MABAD A top Pakistan military official Thursday told a defence committee that Nato airstrike on Salalah checkpost was deliberate and 'pre-planned, while another parliamentary committee has summoned details of all agreements made with Nato and US.
Director General Military Operations (DGMO) Maj-Gen Ashfaq Nadeem, in his briefing to Senate Standing Committee on Defence said that all evidence shows the November 26 attack in which 24 Pakistani troops were martyred was not only deliberate but the allied military force also tried to mislead Pakistan military regarding the attack. The DGMO told the committee, which met here under the Chairmanship of Javed Ashraf Qazi, that the attack was conducted by US Special Forces and Nato has no control over them in Afghanistan.
After the attack on Salalah checkpost, the Nato officials deceived the Pakistani officer on duty at the coordination centre by giving him wrong information about the location of the operation, he said. It was wrongly informed that Volcano checkpost had come under attack, he maintained.
Moreover, when the concerned Company Commander rushed to the attacked Valcano and Bolder checkposts he saw that Nato helicopters had returned and kept the firing assault on until the two checkposts were completely destroyed, Maj-Gen Ashfaq Nadeem said. The bunkers were specifically targeted and destroyed, he held.
The DGMO further said the pre-planned attack was aimed to strengthen the Taliban because the two checkposts attacked were built to curb militants infiltration and had been serving the purpose effectively. He also said that it is a known fact that terrorists always hide in ditches and cracks and they never come on the mountain peaks, so there must have been no doubt that the men on the peaks were from the Pakistan Army.
The officer said that security forces have been redeployed after rebuilding the Valcano and Bolder checkposts. Pakistani forces cannot afford to leave the area vacant, he added. Officials of Foreign Office and defence ministry were also present during the briefing.
Meanwhile, the armed forces have expressed their dissatisfaction over the inquiries being carried out by the Nato into the attacks on Pakistans border posts in Mohmand Agency.
Officials of the all three armed forces believe that Nato probe into any issue have never yielded results in the past, and there is no reason to believe things will be different this time. Army does not expect the Nato-led inquiry into the last months deadly airstrike to be transparent and did not see any tangible result coming out of the probe that it had refused to be part of, TV news channels quoted armed forces sources as saying on Thursday.
The inquiry, headed by US Brigadier General Stephen Clark, was set up to look into the November 26 cross-border Nato/Isaf airstrike that killed 24 Pakistan soldiers sending Pak-US bilateral ties for a spin, as Islamabad believed the attack was deliberate. Pakistan Army had decided to keep out of the Nato-led inquiry because it did not expect the investigation to be fair and transparent, the military sources said.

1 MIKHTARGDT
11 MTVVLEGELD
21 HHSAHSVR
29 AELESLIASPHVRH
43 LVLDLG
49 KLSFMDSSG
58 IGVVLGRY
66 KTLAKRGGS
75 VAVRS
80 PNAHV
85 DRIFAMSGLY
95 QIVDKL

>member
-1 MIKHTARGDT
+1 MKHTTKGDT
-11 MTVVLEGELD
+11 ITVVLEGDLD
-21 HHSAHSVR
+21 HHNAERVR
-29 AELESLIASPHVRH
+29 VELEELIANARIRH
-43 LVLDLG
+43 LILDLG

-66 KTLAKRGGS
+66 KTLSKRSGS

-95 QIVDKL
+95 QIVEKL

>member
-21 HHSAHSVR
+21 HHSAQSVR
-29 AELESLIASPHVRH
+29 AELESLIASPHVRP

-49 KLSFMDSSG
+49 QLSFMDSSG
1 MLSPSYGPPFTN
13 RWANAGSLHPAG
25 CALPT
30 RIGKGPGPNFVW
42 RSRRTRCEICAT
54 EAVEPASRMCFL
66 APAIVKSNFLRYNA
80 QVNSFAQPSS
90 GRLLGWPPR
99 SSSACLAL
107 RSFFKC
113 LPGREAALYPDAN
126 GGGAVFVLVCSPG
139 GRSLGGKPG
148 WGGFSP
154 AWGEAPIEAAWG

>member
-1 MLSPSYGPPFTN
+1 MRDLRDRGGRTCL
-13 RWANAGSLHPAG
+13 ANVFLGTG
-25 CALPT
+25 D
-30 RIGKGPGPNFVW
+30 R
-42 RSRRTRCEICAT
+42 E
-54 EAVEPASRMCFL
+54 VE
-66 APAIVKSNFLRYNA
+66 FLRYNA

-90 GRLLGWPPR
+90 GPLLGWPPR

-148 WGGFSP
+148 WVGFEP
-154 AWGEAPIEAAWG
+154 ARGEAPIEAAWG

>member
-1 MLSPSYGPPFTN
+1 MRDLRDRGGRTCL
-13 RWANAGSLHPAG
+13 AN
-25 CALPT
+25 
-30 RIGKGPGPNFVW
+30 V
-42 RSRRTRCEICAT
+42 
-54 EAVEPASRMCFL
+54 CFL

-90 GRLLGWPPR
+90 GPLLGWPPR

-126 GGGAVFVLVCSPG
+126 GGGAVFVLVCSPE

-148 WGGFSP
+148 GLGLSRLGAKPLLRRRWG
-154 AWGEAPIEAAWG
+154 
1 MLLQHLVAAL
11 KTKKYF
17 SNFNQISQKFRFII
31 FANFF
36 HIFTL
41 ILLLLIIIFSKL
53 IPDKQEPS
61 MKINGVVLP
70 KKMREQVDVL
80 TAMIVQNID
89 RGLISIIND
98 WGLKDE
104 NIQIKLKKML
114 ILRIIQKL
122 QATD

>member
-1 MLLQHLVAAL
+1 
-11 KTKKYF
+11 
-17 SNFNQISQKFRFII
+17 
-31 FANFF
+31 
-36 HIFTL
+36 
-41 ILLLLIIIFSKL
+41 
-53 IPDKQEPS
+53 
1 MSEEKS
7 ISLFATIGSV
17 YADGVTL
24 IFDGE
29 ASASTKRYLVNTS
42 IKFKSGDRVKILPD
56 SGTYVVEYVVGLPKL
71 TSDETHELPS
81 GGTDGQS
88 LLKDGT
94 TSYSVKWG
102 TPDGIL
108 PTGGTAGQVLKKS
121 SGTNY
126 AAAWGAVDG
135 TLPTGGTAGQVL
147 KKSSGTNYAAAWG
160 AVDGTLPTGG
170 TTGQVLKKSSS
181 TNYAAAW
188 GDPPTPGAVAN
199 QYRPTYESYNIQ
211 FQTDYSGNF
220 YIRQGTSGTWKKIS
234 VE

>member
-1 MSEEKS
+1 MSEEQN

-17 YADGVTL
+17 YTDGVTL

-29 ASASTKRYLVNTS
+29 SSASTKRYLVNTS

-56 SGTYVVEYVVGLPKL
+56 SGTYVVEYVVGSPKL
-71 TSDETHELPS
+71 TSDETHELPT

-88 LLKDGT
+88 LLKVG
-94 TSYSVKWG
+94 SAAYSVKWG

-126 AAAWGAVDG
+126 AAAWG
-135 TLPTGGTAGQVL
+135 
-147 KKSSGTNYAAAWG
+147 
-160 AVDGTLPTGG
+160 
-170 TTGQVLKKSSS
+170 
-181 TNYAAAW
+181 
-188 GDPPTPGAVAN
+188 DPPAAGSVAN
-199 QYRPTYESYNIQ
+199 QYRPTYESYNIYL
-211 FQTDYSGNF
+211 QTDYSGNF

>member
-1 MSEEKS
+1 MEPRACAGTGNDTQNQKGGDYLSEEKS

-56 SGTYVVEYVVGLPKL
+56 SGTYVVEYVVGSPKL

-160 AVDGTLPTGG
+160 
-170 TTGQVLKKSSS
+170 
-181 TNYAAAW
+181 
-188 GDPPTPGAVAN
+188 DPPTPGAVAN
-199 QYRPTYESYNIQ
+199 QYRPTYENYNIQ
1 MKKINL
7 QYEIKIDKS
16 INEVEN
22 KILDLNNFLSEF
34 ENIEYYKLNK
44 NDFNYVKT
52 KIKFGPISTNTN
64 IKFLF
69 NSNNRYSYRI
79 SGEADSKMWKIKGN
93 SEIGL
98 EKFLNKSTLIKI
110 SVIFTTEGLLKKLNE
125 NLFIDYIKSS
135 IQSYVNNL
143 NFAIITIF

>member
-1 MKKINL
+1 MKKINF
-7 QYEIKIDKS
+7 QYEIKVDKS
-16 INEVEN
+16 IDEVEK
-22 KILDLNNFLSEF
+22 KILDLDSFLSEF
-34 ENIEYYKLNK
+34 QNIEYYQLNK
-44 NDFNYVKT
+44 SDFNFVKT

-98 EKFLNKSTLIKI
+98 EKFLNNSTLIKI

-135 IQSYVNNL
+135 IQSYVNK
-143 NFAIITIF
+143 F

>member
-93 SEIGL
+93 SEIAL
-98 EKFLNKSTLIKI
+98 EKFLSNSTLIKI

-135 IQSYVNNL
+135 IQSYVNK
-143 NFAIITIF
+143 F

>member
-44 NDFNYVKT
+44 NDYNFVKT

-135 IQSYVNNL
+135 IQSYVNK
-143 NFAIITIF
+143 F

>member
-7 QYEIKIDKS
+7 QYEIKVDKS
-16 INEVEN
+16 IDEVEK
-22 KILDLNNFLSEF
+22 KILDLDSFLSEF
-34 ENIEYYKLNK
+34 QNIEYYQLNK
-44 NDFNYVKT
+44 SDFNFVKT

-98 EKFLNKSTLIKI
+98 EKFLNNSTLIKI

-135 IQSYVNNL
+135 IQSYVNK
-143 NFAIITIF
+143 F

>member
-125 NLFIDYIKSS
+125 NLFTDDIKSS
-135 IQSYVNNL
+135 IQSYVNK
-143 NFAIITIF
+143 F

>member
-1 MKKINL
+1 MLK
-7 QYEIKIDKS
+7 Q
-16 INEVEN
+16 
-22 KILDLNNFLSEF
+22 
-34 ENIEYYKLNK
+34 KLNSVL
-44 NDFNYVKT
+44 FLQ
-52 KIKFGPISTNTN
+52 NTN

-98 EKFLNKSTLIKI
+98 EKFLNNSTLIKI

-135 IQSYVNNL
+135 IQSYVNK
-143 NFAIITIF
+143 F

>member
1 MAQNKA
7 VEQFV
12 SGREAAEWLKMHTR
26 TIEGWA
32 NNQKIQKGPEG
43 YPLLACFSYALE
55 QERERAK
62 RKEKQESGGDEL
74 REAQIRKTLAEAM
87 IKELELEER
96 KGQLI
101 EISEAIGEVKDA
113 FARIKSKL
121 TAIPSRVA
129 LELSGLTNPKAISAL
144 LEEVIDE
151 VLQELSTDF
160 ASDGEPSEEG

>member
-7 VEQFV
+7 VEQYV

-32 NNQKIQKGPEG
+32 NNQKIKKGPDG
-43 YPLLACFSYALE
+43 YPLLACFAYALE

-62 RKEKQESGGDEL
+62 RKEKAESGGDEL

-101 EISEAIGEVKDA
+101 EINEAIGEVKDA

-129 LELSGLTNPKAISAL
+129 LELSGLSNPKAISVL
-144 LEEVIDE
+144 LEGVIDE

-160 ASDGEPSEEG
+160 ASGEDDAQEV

Well-placed sources also revealed that the number of coordination centres at Pakistan-Afghan border was also being increased from four to five. The officers posted at these liaison centres, which are used to coordinate activities with US and allied forces in Afghanistan, were previously called back as part of apparent retaliatory steps. These coordination posts are jointly operated by Pakistani, Afghan and Nato forces.
On the other hand, a meeting of the Parliamentary Committee on National Security was held under the chairmanship of Senator Raza Rabbani on Thursday to discuss Nato attack and memogate issue.
The committee asked the incumbent government to provide details of all treaties and agreement made with Nato and US as well as inform about any verbal assurances given to the allies in war on terror. The parliamentary body on national security has demanded these details to formulate its recommendations for the parliament.
The meeting also decided to summon Foreign Office and defence ministry officials in the next meeting to be held on December 13 to get first hand information on the two aforesaid issues. It also decided the method of investigation for the memo probe.
After the meeting Senator Rabbani told the journalists: The committee on national security would formulate the recommendations for the parliament and defence minister would be asked to give input on the agreements. To a question about memo muddle, he said that a complete work plan was formulated in the meeting to further proceed on the issue. When asked about the recommendations, he said that it was up to the government whether it tables the recommendations in the upcoming joint session of the parliament or summons a separate session for this purpose. He said that basic direction in the recommendations would remain the same as was provided in the parliamentary resolutions on the subject.
Prime Minister Yousuf Raza Gilani had asked the panel at its previous session on December 2 to finalise recommendations on new terms of engagement with the US, the decision that had been taken by the government in reaction to Nato attacks.
Pakistan and US relations have plunged to lowest ebb of their history after the Nato raid that led to Islamabads boycott of Bonn Conference on Afghanistan future. Pakistan has also suspended Nato supplies to Afghanistan in reaction to the attack.
After finalisation, the committee would send the recommendations to the prime minister, upon which a joint session of the parliament would be convened. The committee had agreed on the joint session of the parliament, but sources said that the matter would again be discussed in the next meeting of the committee following the ailment of President Asif Ali Zardari, who was to address the joint sitting of the two houses but was currently in Dubai for heart treatment.